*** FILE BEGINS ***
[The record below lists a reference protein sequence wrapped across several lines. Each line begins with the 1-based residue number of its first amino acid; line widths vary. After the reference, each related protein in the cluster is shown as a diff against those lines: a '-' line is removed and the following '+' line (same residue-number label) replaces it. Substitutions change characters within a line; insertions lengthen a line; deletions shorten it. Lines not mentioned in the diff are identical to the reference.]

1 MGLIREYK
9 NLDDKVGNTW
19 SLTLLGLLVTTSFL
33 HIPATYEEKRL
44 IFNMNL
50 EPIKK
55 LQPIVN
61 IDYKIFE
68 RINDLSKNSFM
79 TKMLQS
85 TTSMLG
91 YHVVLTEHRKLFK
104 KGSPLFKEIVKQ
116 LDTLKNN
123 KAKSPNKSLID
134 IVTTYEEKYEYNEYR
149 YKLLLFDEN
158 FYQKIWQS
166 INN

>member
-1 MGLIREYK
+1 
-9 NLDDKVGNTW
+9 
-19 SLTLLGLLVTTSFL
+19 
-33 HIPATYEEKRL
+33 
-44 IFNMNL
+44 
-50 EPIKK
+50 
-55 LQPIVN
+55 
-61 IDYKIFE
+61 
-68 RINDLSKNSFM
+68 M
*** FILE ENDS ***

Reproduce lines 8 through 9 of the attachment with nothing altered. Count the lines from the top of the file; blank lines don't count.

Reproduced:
55 LQPIVN
61 IDYKIFE